A Social-Media Storm
The local Red Cross's only involvement in the aftermath of the Aurora shooting was setting up a shelter for the neighbors of the alleged gunman, who were displaced after investigators turned up in his bomb-rigged apartment.
But many people thought the Red Cross was the go-to group in charge of handling the larger crisis and took to Twitter and Facebook to tell people to aid the shooting victims by donating to the Red Cross.
The organization immediately sought to correct that misstatement through social networks and blogs and directed people to donate to Community First Foundation's online giving portal, GivingFirst.org.
"Credibility is important," Ms. DeFrancis says.
A Tsunami of Support
While groups like the Red Cross are constantly dealing with crisis fundraising, many nonprofits don't expect to face such challenges.
The Japan Society, for example, focuses on educating Americans about the country and its culture. But after the March 2011 earthquake and tsunami in Japan, it was suddenly deluged with donors who wanted to help.
The society set up a fund that would collect money to support charities in Japan working on rebuilding after the catastrophe. In total, the charity raised $13 million from 23,000 donors. It has distributed $9.4 million.
From the beginning, the organization decided not to accommodate donors who wanted to earmark their contributions because it would take too much staff time, says Betty Borden, director of policy projects.
Instead, the society referred those supporters to GlobalGiving and Give2Asia, which connect donors to development projects overseas.
People also wanted to give the society clothes, bottled water, and medical supplies to send to Japan, but the charity turned those away because of the expense of shipping and distribution. "Early on, we knew we were not in a position to handle in-kind contributions," Ms. Borden says.
Raising Just Enough
Once a need is met, some experts say nonprofits should alert donors that their contributions may be used for some other purpose.
Doctors Without Borders has long had a policy of telling donors when it has raised enough for a specific crisis and turning away all other gifts unless they are for the charity's general fund.
The organization also takes pains to make sure it doesn't raise too much for an emergency.
During the hunger crisis in Somalia over the past year, the charity made an urgent fundraising appeal to donors, says Melanie West, the charity's director of marketing.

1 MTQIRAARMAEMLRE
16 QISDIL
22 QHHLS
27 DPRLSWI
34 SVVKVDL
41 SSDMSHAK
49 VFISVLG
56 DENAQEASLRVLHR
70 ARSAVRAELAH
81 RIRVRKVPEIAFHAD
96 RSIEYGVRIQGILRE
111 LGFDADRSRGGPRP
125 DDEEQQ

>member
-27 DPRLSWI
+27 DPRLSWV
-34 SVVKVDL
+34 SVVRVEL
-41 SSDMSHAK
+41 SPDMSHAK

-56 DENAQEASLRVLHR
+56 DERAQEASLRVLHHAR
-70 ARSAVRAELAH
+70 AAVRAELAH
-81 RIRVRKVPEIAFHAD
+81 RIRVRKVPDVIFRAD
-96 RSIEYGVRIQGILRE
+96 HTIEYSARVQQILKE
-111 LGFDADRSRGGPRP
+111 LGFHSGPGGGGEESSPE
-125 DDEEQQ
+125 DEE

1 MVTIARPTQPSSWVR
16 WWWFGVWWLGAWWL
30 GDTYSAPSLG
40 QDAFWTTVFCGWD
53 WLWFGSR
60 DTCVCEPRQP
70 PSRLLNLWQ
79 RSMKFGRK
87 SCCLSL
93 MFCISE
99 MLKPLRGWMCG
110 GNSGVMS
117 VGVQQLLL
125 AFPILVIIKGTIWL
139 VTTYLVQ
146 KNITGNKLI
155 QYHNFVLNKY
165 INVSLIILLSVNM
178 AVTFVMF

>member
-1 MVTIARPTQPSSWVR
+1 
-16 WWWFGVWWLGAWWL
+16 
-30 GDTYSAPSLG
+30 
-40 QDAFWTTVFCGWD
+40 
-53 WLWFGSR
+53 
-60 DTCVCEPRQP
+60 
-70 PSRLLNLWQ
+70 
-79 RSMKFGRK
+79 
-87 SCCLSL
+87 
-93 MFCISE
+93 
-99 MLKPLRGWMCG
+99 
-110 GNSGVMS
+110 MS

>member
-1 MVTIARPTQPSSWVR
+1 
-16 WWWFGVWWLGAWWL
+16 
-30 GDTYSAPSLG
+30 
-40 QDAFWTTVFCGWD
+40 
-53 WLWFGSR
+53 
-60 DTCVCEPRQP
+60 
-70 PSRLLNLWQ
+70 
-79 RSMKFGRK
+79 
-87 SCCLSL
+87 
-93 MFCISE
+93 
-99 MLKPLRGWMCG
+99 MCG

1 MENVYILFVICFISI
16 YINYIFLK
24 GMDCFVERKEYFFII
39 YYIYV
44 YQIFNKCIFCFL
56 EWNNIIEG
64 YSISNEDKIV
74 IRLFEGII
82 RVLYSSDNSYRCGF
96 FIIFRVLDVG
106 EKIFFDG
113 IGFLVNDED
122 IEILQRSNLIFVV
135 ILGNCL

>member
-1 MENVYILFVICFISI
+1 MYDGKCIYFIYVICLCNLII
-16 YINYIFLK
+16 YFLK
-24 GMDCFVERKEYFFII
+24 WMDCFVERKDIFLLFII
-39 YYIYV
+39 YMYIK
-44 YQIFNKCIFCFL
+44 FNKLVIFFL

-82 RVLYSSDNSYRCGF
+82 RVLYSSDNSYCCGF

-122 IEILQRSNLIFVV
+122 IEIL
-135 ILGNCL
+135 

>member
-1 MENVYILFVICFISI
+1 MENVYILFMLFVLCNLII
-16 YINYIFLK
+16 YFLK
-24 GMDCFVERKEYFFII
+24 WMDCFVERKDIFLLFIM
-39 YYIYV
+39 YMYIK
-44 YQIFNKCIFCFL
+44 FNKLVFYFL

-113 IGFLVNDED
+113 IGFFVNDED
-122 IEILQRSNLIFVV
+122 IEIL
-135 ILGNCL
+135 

She calculated just how many solicitations were needed to raise a projected $6 million. In the end, the group raised $5.9 million.
"We're really careful not to mislead donors," Ms. West says, and the charity especially avoids overplaying a situation that falls short of a crisis. "We're very careful not to emotionally manipulate our donors too much."
No matter how much a charity does to avoid manipulating emotions, though, it often faces challenges after the news media get donors stirred up about a crisis.
That's why the National Voluntary Organizations Active in Disaster, a coalition of 108 charities, is now developing a way to educate the public to understand what type of donations—products or cash—do the most good, says James McGowan, the group's associate executive director of partnerships.
"We're really encouraging people to check the need before they give," he says.
The organization is working to spread the word in a radio and television campaign with the help of the Center for International Disaster Information, InterAction, and the Federal Emergency Management Agency, as well as pro bono assistance from the Ad Council and $75,000 from the UPS Foundation.
The toolkit to help charities craft donation policies and prepare to handle crisis fundraising, to be released soon, will be sent to more than 230 organizations that deal with relief work.
The main message is simple, says Mr. McGowan: "Cash is best."
Raymund Flandez, Chronicle of Philanthropy
© 2012, Chronicle of Philanthropy. Reprinted with permission.